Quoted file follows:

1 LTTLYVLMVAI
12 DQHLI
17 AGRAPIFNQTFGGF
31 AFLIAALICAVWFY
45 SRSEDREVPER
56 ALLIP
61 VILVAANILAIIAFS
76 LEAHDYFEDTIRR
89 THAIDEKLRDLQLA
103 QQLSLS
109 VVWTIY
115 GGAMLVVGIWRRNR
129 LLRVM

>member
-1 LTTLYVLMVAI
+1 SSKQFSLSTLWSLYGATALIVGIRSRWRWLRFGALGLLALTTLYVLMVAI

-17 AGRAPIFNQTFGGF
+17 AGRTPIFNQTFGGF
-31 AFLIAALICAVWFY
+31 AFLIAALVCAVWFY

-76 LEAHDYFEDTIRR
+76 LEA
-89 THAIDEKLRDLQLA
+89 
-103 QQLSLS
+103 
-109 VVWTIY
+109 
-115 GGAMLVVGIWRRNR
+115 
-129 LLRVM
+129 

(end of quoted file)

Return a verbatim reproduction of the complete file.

1 LTTLYVLMVAI
12 DQHLI
17 AGRAPIFNQTFGGF
31 AFLIAALICAVWFY
45 SRSEDREVPER
56 ALLIP
61 VILVAANILAIIAFS
76 LEAHDYFEDTIRR
89 THAIDEKLRDLQLA
103 QQLSLS
109 VVWTIY
115 GGAMLVVGIWRRNR
129 LLRVM

>member
-1 LTTLYVLMVAI
+1 SSKQFSLSTLWSLYGATALIVGIRSRWRWLRFGALGLLALTTLYVLMVAI

-17 AGRAPIFNQTFGGF
+17 AGRTPIFNQTFGGF
-31 AFLIAALICAVWFY
+31 AFLIAALVCAVWFY

-76 LEAHDYFEDTIRR
+76 LEA
-89 THAIDEKLRDLQLA
+89 
-103 QQLSLS
+103 
-109 VVWTIY
+109 
-115 GGAMLVVGIWRRNR
+115 
-129 LLRVM
+129 